You Need To Know Why Confederate Monuments Were Originally Put Up

Rev. Robert W. Lee, IV, left, the fourth great nephew of Confederate General Robert E. Lee, speaks to protesters at the foot of the statue of Confederate General Robert E. Lee on Monument Avenue Thursday, June 4, 2020, in Richmond, Va. Lee supports the removal of the statue, which Gov. Ralph Northam said will be removed “as soon as possible” from Monument Avenue. (AP Photo/Steve Helber)

By Meghan McCarthy

June 11, 2020

The historic mass uprisings throughout Virginia against police brutality and racial injustice might make you think almost everyone supports the removal of the state’s Confederate monuments. But there are still plenty of white people in our state who are comfortable arguing, publicly on Facebook, that Confederate statues in the commonwealth should stay standing.

Virginia, once the capital of the Confederacy, has more than 200 statues honoring the side that lost the Civil War. Activists and some political leaders have tried for years to remove them. But it was the mass protests over the police killing of 46-year-old George Floyd, a Black man in Minneapolis, that sped action along. For many activists, there is a direct line between police brutality that disproportionately kills Black people in America and the racial injustice these monuments embody.

“It’s been a long time coming. … We’ve tried marches, petitions, protests, going to city council” to get the Confederate monuments removed, said Phil Wilayto, a longtime community organizer and activist with the Virginia Defenders for Freedom, Justice & Equality. “And it took what is in effect a mass uprising of the community to say these things are not acceptable.”

Or as James Boyd, the NAACP chapter president for Portsmouth, another city discussing how their Confederate statues will come down, said: “People are just tired of being sick and tired.” Boyd added that the monuments represent more than 400 years of oppression.

The mere idea of removing the statues, however, has activated people who say they want to “preserve” the monuments, arguing that it is “un-American” to remove them. For example, one poster in the “Monument Avenue Preservation Group” on Facebook put it this way: “Welcome to Soviet Russia, destroy the past and re-write the narrative. I think it’s an American Tragedy.”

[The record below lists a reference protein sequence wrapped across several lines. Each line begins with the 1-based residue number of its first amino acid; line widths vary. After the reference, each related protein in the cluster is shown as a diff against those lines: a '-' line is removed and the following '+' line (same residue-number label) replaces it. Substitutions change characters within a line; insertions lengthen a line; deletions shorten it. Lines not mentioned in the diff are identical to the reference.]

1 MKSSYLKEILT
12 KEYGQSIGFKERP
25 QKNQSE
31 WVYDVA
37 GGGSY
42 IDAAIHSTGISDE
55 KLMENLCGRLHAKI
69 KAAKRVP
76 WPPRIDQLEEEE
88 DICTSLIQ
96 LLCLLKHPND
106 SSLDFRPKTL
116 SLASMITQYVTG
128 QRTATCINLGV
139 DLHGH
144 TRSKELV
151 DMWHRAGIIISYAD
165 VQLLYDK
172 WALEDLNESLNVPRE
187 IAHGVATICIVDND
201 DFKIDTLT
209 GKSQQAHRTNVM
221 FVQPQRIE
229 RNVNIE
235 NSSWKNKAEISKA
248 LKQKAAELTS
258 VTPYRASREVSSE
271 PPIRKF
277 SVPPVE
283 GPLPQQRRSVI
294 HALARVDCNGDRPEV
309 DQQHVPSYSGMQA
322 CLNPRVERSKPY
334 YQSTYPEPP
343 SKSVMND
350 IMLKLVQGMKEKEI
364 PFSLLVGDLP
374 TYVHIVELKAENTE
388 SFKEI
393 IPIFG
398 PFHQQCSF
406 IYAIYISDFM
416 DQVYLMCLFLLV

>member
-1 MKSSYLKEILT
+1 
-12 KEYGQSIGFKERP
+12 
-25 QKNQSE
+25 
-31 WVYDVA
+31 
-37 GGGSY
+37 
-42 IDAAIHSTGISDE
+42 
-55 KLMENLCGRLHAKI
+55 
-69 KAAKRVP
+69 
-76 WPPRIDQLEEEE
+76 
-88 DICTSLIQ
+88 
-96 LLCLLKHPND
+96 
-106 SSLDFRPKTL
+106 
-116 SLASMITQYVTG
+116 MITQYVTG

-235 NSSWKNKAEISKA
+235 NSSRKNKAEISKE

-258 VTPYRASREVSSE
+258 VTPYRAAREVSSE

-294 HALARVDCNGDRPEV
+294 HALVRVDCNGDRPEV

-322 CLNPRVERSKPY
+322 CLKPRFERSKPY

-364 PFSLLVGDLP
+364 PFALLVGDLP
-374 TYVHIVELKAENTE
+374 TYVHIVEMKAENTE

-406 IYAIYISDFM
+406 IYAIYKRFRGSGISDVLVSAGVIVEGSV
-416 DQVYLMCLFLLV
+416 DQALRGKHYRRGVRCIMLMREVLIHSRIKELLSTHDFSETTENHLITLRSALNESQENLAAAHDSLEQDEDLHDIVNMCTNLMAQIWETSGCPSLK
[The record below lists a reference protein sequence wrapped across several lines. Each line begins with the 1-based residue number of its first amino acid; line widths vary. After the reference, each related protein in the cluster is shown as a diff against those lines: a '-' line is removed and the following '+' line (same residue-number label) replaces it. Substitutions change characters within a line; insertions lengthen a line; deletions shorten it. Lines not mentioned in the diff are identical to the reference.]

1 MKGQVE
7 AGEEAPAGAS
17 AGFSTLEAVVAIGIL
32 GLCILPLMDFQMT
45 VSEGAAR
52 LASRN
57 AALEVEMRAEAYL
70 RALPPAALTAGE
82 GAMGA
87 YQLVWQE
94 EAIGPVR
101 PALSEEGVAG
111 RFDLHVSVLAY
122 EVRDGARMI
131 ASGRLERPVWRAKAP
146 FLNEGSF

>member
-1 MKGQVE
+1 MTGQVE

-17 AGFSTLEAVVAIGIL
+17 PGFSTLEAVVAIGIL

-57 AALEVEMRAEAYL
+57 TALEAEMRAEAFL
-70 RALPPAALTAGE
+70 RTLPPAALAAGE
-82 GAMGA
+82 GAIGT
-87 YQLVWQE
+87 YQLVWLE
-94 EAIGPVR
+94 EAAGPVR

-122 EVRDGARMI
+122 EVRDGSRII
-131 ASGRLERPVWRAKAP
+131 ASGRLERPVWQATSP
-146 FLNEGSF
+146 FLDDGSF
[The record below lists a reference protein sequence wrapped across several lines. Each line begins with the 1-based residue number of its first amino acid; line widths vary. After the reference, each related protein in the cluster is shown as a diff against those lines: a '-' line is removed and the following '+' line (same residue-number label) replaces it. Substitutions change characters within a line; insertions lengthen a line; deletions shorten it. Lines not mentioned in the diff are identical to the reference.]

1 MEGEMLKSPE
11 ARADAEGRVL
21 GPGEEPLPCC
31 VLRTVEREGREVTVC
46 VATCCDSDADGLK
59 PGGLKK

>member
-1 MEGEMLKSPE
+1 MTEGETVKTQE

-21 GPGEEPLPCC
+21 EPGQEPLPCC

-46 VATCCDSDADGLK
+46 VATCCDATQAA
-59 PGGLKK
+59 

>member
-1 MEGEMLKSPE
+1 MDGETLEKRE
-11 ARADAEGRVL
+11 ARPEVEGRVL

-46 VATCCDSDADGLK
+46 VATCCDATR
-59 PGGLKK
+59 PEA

Or another: “It belongs to America! Stop the cultural cleansing of our nation’s great heroes and history!”

These arguments are uniquely ironic, considering the Confederate generals themselves chose to secede from America, an act of treason, and fight a bloody war to keep enslaving Black people.

As Prof. Michael Dickinson, an expert in African American history at Virginia Commonwealth University, explained, there were “two primary motivations” for the people who put up Confederate statues on Monument Avenue in Richmond. Neither was about celebrating America.

“The first was to help perpetuate the ‘Lost Cause’ narrative of the Civil War,” Dickinson said in an interview. “This false narrative romanticized the war by glorifying Confederate leaders and Southern motivations. Most notably, this ‘Lost Cause’ vision claimed that preserving states’ rights and preserving Southern culture were the central aims of the Confederacy, when in actuality preserving slavery and white supremacy were its main goals.”

The second motivation, Dickinson said, was “an effort to reassert white supremacy after Reconstruction—physical reminders for the black population who was in control.”

Gov. Ralph Northam announced last week that he would be removing the statue of Confederate Gen. Robert Lee, which sits on Monument Avenue in Richmond. (This was swiftly challenged in court and is under a ten-day injunction.) Richmond Mayor Levar Stoney said he would introduce an ordinance to remove the other Confederate statues from the avenue.

In the meantime, protesters in Richmond and other Virginia cities have pulled down statues themselves, including a statue of Jefferson Davis, the president of the Confederacy.

“More than anything, I think we are dealing with questions of historical memory here,” Dickinson said. “African American communities do not have the luxury of having idealized views of the past or the present. Instead their very survival depends on operating in a clear-eyed reality where systemic racial oppression shapes their lives now and then.” 

The Associated Press contributed to this report.


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